As I have already said, there are possibly 3,500 to 4,000 people at the Woomera rocket range. There are probably 3,000 to 3,500 people in the Ceduna area. But a great part of the Eyre Peninsula, which has an area of more than 40,000 square miles, will receive no television coverage. Although this area is sparsely populated it is nevertheless populated. It is an area in which there are a number of towns of possibly 600 to 800 people - some towns are smaller and others slightly larger - which receive no television reception. I have raised this matter with the previous Government in the past. I have also taken it up with the present Minister for the Media. Various reasons have been given as to why it is not possible to service these areas. One is that the actual cost of the provision of television services compared with the number of people receiving those services does not justify the outlay of the finance that would make such a television reception possible. I hope that this area will receive its due share in the next phase of the program for the provision of television services in remote areas.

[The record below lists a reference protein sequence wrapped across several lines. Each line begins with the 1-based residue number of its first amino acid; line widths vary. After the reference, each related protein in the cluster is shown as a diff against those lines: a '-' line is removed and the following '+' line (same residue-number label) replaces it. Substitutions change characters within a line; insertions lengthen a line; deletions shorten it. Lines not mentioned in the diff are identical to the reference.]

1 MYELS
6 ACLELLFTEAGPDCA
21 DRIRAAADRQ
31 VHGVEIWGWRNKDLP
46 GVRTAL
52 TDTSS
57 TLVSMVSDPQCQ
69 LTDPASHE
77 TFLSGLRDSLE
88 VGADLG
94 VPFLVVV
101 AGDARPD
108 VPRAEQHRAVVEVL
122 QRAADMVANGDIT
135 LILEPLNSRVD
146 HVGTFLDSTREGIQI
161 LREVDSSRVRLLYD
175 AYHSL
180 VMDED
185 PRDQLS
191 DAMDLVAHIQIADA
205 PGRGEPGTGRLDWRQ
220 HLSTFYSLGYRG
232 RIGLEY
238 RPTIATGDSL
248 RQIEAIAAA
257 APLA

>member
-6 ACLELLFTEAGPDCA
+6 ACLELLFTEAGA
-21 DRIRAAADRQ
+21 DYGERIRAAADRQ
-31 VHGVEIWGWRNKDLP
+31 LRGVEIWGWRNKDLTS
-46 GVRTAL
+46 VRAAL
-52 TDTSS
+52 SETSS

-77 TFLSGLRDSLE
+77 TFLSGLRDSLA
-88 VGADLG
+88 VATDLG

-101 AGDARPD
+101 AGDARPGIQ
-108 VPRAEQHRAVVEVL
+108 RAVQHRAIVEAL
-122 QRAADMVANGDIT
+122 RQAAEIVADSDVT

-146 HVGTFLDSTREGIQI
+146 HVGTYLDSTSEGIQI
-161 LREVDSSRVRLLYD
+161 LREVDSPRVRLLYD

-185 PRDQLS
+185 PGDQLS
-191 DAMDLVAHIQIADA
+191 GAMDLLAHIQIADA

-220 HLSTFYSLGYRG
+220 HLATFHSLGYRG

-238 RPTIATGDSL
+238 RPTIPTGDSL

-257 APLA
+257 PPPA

It is hoped that with technological advances in the television field it will be a lot easier to provide areas such as those to which I have referred with a decent television service. I know that a considerable amount of discontent is being created among the people of these areas because television facilities are provided to others around them but those who live in the vast hinterland of the Eyre Peninsula of South Australia are left out. I do not know the technicalities of the situation, but it has been put forward in the past that a large television station placed right in the middle of the area would give a coverage to a considerable part of the area. Of course the question of the cost involved has been raised and again that has been related to the number of people who would be served. It is a fact that the east-west broad band microwave link passes through this area. I certainly hope that it will be possible for these areas to receive a television coverage in the near future.